Akom Records gets Turbulence in a good form which means (100% of the time - If you EVER get the man anywhere near his best, he ALWAYS makes good music) they also get a winning tune. The stirring Step Without Fear is the "Way Back" riddim's obligatory ganja tune and it seems to be about taking pride in what you do. Despite the potential problems you may face, Turbulence wants you to be proud of what you do! It is an interesting song in its direction, but its uniqueness is overshadowed by its prevailing quality. Still, with all of that being said, to my opinion taking top honours is King Lorenzo who tells all who will listen that he is a Warrior. Loooooooooong after the tune ends, you're still singing 'along' with it ["I AM A WARRIAH!"] and it also resonates lyrically. It is about fighting for what you want. Lorenzo almost seems to poignantly suggest that when you get whatever it is that you want, that you'll appreciate it more because of the struggle and his point is to be ready for the struggle when you reach it. A BIG, BIG tune and hopefully we get to hear a lot more from Lorenzo in the second half of the year.
The venerable Johnny Osbourne also contributes a big tune to the "Way Back" in the form of the moving anti-violence and anti-war observation, Why. This is another very straight-forward offering, but in Osbourne's hands, naturally, it goes up a few levels (everything does). And we also get a pair of 'related' pieces from Di Ras and someone else Akom Records seems to really enjoy, Jahnett Tafari, who deliver Heathen and Heathen Rage, respectively. The former is nearly spectacular altogether, while Tafari, arguably, gives the "Way Back" its greatest vocal performance. Keep an eye and an ear on both of them going forward because both have big talents and make fine efforts here. Biggup Akom Records for also giving fans a clean version of the "Way Back" riddim which is always a nice touch (and I just do not comprehend why everyone doesn't do that) especially, as is the case here, when the riddim is so strong.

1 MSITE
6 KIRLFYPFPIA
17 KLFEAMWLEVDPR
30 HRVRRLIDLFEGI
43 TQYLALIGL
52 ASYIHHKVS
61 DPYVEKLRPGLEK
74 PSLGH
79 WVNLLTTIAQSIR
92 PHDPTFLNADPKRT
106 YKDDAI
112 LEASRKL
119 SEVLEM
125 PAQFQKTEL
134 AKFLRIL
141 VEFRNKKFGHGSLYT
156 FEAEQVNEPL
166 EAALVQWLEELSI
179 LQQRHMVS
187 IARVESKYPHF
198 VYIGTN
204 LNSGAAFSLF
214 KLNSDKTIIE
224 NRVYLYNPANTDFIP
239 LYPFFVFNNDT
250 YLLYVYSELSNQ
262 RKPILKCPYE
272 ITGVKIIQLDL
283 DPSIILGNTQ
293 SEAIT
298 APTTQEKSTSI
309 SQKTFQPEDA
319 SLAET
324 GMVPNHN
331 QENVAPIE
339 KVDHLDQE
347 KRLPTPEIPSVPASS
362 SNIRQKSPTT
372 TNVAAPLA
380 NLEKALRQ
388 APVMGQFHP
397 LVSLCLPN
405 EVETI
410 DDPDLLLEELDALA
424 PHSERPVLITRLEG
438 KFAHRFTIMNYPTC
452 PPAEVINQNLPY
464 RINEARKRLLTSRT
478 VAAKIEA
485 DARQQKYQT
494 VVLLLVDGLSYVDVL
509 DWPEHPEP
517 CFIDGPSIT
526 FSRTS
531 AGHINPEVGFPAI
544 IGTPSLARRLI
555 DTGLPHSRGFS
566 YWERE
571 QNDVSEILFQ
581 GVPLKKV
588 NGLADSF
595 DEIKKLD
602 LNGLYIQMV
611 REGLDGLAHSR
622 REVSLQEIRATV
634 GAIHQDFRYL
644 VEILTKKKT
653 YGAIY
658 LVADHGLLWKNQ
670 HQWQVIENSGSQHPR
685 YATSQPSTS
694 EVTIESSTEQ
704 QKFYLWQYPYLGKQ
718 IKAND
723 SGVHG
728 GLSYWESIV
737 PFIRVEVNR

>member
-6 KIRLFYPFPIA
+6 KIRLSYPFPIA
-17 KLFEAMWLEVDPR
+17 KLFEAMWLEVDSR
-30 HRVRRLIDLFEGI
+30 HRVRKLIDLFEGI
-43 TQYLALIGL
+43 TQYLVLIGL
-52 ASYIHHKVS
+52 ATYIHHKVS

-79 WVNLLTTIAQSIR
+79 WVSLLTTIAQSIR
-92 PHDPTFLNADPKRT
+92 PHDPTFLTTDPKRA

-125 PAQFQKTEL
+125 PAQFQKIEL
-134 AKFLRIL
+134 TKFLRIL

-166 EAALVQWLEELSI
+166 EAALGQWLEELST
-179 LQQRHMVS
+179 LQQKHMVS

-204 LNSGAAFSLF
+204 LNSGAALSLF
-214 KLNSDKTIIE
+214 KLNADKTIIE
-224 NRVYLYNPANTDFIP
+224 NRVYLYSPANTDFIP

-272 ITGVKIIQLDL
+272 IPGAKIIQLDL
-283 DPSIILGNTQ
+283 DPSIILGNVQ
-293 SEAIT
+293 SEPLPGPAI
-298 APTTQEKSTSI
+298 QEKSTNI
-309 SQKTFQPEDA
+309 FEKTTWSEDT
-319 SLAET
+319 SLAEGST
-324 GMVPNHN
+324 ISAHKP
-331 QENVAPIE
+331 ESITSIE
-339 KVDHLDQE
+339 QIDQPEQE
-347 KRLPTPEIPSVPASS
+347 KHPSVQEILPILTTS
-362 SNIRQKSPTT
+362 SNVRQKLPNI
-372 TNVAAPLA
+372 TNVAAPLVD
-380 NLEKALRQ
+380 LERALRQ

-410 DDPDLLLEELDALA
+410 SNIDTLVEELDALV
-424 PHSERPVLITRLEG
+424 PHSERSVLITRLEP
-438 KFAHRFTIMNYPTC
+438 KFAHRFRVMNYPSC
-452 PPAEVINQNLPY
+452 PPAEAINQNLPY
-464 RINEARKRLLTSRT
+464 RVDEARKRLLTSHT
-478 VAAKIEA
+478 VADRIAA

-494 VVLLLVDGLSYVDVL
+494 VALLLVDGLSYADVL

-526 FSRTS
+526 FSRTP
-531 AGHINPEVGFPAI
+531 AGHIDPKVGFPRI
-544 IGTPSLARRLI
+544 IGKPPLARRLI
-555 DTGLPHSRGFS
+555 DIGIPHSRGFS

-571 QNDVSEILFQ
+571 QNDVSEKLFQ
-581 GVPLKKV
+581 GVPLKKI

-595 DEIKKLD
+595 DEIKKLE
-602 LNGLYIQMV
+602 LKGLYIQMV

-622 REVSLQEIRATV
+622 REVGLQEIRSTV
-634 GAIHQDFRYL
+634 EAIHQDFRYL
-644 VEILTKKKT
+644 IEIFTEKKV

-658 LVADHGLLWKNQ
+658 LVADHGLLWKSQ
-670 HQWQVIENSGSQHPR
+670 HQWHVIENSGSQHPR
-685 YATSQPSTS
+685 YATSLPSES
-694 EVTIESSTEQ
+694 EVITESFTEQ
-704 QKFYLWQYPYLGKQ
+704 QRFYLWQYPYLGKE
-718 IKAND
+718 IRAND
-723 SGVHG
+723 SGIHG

Overall, the "Way Back" riddim lines up as something well fitting and appropriate from the catalogue of Akom Records. They've managed to do a project which I have a hard time seeing someone who is a fan of Reggae music NOT appreciating. Fans, new and old alike, are sure to find something here to like and, if you listen a little closer, probably LOVE. I'll make my constant critique that I would have loved to hear a female vocalist on the "Way Back", but going by what it is, you easily have one of the best riddim albums of 2014 right here. Akom Records and Dub Akom made some type of a fan out of me four years ago and they haven't been able to shake me yet and I'm sure I'm not the only one as they continue to make powerful impacts in 2014 with the "Way Back" riddim. Well done